Ungulate occurrence in forest harvest blocks is influenced by forage availability, surrounding habitat and silviculture practices.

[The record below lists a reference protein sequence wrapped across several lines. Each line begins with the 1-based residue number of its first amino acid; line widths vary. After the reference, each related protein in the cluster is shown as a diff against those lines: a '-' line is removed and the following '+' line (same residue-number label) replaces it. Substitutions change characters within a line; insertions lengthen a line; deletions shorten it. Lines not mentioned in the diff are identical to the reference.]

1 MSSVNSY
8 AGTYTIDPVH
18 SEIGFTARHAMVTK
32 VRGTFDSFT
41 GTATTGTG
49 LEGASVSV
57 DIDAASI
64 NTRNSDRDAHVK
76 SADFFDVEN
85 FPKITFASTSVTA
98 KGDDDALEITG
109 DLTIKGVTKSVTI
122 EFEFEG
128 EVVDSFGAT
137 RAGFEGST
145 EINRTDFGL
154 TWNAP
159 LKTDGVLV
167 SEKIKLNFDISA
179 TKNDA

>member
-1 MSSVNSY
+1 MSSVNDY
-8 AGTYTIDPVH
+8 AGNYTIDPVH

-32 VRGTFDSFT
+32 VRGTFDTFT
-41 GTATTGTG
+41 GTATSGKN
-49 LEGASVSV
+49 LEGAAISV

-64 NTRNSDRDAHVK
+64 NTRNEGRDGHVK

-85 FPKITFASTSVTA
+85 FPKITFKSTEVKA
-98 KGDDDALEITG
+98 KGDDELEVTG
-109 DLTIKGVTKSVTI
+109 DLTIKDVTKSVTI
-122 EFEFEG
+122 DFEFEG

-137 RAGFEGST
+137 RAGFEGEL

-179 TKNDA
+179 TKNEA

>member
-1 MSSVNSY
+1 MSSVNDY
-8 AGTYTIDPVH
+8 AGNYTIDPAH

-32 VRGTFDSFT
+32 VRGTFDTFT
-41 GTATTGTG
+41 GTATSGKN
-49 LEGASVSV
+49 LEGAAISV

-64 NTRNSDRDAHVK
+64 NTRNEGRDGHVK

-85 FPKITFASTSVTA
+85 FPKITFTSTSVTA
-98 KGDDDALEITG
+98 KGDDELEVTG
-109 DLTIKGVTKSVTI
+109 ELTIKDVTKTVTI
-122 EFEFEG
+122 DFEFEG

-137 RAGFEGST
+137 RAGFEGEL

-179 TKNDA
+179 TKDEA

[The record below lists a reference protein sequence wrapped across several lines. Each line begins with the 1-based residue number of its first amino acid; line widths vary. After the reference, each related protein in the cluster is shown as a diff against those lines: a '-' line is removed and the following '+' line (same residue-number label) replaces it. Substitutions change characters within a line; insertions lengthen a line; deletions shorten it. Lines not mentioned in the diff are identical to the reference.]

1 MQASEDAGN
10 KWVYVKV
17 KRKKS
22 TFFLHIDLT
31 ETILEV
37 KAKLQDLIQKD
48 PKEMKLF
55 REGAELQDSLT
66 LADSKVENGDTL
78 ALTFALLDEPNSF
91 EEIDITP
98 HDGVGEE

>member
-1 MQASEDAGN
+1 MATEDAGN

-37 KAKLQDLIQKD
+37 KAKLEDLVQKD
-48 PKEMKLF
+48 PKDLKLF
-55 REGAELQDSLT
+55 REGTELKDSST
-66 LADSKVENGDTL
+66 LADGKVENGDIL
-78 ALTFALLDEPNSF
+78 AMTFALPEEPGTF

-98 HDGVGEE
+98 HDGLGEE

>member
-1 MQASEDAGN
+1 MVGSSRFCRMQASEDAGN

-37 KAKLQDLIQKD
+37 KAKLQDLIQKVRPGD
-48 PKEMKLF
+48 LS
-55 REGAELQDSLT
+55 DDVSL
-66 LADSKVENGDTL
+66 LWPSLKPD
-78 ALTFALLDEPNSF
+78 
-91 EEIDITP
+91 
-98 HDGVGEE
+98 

Forest harvesting causes habitat loss and alteration and can change predator-prey dynamics. In Canada, forest harvesting has shifted the distribution and abundance of ungulates (deer, elk and moose) that prefer early seral forest, resulting in unsustainable caribou predation by shared predators (bears, cougars and wolves). Long-term solutions for caribou recovery require management to reduce ungulate prey species within caribou ranges. Silviculture practices applied after forest harvesting directly affect the amount of forage available in harvested areas, and therefore influence ungulate distribution, but few studies have completed detailed assessments on how specific treatments of site preparation, planting and stand tending influence ungulate use of harvest blocks. We used camera traps, silviculture data, GIS-derived habitat and disturbance data, and detailed vegetation data collected at field sites to investigate ungulate occurrence in harvest blocks in west-central Alberta, Canada. We compared seasonal ungulate occurrence and investigated how site-specific characteristics, the surrounding habitat and disturbance density, and fine-scale silviculture treatments influenced ungulate occurrence in blocks. Deer, elk and moose occurrence was higher in summer compared to winter. Elk, moose and white-tailed deer occurrence was higher in blocks with greater availability of specific forage species. Moose occurrence was higher in blocks with a lower road density in the surrounding area, and white-tailed deer occurrence was higher in blocks further from seismic lines and with a lower proportion of harvest blocks in the surrounding area. Deer, elk and moose occurrence was higher in younger harvest blocks. Mule deer and white-tailed deer occurrence was lower in blocks with higher planting densities of lodgepole pine, and mule deer occurrence was also lower in blocks that had been stand tended. Our study provides detailed information on ungulate response to fine-scale silviculture methods used in Alberta, directly linking wildlife occurrence to forestry practices, and providing practical scientific information to inform sustainable forestry. Translating this research into practical landscape management decisions could benefit boreal biodiversity, including threatened species like caribou, and culturally and economically important species like deer, elk and moose.